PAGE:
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Apple Acknowledges iPhone 'Touch Disease,' Wants You to Pay $149 to Fix It

"Apple should come clean, admit the manufacturing deficiency, and extend their warranty on this issue to 24 months."
Image: Trent Dennison/Rice Is For Dinner

After tens of thousands of customer complaints, two lawsuits, and widespread agreement in the independent repair community that an engineering flaw is causing huge numbers of iPhone 6 Pluses to suddenly lose their touchscreen functionality, Apple has finally admitted that it has a problem. And to fix it, you have to pay the company $149. To repair a device defect that does not appear to be caused by user error.


Thursday, Apple announced a "repair program" for iPhone 6 Pluses experiencing "touch disease," a flaw in which two internal chips on the phone's logic board become unseated due to unexpected flexing of the phone caused by normal use (and is thought to be related to the same bendability issues that prompted the so-called "bendgate" controversy).

Over the last several months, Motherboard has spoken to numerous Apple Geniuses who say the company knew about the problem but was ignoring it. Phones with the problem were being replaced with refurbished devices that were also susceptible to the issue for $329.

"Apple has determined that some iPhone 6 Plus devices may exhibit display flickering or Multi-Touch issues after being dropped multiple times on a hard surface and then incurring further stress on the device," the company wrote on its website Thursday. "If your iPhone 6 Plus is exhibiting the symptoms noted above, is in working order, and the screen is not cracked or broken, Apple will repair your device for a service price of $149."

Apple said that anyone who had already had their phone replaced (usually for $329) would receive a reimbursement for the difference between what they paid and $149.

"They aren't attributing it to a manufacturing defect," Kyle Wiens, CEO of iFixit, the website that originally named the defect "touch disease," told me in an email. "Apple is correct that dropping the device onto a hard surface could cause this issue. But that's not the only cause: We have seen this problem on phones that have never been dropped. The underlying problem is insufficient structural support around the logic board."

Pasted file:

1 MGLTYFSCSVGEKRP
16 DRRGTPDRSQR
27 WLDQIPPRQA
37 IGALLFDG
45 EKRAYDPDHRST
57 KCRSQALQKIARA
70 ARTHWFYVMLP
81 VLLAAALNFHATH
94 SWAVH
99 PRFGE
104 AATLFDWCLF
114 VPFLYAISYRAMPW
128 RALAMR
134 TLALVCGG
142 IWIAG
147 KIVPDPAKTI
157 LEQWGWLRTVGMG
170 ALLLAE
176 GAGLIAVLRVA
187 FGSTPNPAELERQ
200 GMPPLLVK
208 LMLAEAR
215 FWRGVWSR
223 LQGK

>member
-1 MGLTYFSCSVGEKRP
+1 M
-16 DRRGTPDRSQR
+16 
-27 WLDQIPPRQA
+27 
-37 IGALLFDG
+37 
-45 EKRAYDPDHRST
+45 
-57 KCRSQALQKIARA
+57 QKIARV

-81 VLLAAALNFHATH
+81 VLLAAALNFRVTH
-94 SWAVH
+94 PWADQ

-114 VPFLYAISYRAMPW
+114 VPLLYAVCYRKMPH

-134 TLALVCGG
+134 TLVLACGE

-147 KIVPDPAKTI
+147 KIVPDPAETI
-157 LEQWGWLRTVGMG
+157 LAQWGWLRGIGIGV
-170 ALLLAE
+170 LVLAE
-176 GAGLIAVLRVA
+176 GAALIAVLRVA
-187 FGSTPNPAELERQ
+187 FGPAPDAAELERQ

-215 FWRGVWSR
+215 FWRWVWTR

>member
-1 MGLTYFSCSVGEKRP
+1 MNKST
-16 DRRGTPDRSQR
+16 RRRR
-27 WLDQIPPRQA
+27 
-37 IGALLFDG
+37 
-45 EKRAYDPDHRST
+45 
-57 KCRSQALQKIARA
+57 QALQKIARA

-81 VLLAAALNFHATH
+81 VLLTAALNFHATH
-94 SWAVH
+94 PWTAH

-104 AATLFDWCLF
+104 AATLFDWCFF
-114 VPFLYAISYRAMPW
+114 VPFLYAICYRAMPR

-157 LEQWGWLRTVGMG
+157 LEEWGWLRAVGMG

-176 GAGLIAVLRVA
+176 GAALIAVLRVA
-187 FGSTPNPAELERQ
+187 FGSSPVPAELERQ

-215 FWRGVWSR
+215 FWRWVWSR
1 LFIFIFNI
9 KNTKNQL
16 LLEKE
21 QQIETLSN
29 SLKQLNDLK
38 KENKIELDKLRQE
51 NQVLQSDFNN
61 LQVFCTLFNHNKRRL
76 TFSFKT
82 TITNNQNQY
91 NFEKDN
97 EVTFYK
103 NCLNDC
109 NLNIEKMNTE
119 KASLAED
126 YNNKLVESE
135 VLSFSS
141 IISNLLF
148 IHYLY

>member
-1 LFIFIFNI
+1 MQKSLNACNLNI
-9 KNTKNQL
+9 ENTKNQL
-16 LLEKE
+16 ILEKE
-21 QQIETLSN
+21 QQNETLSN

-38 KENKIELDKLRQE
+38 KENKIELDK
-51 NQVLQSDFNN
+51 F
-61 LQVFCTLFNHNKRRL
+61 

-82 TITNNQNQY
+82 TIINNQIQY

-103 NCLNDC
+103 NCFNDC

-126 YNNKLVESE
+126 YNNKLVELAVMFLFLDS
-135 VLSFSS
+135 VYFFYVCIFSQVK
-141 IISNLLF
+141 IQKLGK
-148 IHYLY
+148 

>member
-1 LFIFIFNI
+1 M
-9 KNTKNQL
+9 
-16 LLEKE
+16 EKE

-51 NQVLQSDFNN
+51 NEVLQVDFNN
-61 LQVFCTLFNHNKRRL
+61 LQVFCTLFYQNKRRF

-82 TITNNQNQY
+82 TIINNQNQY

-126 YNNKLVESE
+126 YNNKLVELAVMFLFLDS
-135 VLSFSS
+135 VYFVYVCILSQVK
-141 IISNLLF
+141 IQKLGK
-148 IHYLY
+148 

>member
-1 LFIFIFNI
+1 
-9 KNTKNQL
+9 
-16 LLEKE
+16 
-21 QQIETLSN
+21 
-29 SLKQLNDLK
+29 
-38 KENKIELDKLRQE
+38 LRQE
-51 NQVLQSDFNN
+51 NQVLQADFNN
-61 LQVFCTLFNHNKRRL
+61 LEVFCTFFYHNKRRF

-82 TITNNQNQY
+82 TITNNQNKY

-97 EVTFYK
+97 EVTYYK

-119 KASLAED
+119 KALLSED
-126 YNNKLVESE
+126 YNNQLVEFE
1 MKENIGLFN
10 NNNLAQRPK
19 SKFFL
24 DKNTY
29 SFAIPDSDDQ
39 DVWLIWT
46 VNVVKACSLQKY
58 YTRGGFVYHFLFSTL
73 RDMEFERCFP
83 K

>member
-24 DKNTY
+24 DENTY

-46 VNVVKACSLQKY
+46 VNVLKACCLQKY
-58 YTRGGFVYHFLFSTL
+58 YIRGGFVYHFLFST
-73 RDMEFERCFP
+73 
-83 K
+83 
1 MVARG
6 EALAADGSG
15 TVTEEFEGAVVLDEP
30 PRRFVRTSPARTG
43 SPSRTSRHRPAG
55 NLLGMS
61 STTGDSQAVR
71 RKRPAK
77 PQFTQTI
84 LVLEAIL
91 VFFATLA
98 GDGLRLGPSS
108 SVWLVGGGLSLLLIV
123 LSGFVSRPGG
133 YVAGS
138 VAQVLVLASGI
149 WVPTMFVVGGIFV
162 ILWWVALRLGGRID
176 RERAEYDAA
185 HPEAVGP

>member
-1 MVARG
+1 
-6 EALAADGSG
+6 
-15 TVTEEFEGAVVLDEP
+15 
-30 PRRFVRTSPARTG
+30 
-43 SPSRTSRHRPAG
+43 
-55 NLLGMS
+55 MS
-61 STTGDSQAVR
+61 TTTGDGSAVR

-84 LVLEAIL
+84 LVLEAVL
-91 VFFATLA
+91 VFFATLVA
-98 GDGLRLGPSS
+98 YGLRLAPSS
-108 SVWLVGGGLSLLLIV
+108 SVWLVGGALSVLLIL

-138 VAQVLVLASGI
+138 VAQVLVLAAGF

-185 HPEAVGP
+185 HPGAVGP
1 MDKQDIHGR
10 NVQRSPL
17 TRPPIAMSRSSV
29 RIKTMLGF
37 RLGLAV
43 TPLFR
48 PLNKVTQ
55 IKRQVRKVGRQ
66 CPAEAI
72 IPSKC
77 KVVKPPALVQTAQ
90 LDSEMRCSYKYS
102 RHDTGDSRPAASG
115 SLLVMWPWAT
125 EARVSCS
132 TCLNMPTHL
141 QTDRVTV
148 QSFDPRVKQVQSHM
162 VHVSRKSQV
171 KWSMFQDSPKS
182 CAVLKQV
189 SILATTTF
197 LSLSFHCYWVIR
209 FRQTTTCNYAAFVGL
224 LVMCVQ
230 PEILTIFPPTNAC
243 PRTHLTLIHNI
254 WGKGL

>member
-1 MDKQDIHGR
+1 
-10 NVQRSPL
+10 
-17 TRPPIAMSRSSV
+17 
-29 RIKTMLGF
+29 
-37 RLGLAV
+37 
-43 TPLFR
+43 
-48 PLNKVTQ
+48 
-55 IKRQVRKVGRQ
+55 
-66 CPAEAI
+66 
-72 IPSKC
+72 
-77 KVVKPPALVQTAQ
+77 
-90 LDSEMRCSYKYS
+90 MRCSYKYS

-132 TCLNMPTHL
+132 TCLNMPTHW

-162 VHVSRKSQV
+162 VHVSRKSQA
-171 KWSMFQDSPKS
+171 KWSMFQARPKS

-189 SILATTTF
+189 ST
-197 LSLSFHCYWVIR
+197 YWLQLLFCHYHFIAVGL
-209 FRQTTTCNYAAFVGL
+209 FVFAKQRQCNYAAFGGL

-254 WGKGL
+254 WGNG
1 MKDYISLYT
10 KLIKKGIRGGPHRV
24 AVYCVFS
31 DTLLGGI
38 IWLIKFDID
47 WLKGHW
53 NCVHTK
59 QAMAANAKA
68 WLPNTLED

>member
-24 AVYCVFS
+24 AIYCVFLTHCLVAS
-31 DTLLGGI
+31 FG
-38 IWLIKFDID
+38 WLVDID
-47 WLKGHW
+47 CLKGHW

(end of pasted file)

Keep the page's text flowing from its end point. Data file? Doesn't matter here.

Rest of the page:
On the surface, this seems like an attempt for Apple to do right by its customers. But I have been covering this issue closely for months and have received emails from nearly 500 people who have had this issue. The overwhelming majority of them say they have not done anything to physically damage their devices, suggesting that this is happening purely because the phone has a fundamental underlying flaw.

In fact, Apple Geniuses have told me that phones that are "remanufactured" to fix the flaw are sometimes exhibiting it new out of the box. Independent repair professionals who resolder unseated chips say they regularly see the issue on phones that have no scratches or dents on them.

In effect, then, Apple is asking its customers to pay to correct a defect that they often had nothing to do with.

"Apple is calling this the 'Multi-Touch Repair Program,' but they're not actually repairing customer's phones," Wiens said. "An Apple Genius confirmed to us that they are swapping customer phones with a refurbished device. Apple has had chronic issues with Touch Disease on refurbished devices in the past, and this the limited 90-day warranty on this 'repair' does not instill confidence that the repaired units will stay fixed."

"Apple should come clean, admit the manufacturing deficiency, and extend their warranty on this issue to 24 months," he added.

Apple must respond to a class action lawsuit related to the issue early next month. And even with this public admission of the issue and the repair program, it's clear that the larger problem of "touch disease" affecting iPhone 6 and 6 Pluses is far from over.

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